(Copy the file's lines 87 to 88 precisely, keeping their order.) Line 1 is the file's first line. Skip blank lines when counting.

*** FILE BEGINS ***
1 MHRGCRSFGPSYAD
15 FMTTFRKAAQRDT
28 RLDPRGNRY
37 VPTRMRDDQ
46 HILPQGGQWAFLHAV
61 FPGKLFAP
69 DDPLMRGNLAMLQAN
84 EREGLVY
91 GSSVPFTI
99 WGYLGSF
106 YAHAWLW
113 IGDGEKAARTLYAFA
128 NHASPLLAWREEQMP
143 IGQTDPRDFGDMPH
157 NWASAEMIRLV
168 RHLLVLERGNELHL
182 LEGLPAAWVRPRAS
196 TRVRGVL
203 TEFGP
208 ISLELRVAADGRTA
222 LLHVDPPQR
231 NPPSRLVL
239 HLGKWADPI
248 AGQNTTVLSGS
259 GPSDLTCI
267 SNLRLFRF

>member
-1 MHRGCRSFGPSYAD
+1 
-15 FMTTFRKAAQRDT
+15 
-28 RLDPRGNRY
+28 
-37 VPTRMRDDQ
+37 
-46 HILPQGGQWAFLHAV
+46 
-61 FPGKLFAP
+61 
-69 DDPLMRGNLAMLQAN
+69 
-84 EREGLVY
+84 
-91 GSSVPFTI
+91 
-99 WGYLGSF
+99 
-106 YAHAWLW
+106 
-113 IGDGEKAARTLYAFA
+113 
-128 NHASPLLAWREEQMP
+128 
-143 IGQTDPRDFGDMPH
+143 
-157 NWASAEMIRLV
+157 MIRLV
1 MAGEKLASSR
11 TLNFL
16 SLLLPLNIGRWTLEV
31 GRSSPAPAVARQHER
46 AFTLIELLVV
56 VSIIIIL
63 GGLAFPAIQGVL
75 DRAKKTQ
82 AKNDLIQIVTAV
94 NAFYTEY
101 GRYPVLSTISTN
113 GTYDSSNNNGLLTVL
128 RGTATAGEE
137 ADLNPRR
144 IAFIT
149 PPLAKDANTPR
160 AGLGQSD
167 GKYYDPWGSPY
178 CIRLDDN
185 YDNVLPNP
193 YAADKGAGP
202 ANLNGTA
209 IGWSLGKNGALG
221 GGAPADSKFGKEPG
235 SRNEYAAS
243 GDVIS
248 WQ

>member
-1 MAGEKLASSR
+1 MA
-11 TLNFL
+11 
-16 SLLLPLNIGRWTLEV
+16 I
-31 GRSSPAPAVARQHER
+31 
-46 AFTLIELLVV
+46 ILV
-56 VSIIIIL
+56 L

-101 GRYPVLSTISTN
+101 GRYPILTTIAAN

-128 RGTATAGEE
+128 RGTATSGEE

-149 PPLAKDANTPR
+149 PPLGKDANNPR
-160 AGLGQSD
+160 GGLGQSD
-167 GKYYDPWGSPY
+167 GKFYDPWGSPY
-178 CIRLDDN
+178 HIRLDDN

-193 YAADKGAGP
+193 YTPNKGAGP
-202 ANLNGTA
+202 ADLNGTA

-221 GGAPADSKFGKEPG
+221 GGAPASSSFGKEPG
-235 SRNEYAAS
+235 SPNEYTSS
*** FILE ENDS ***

+1 MA
-11 TLNFL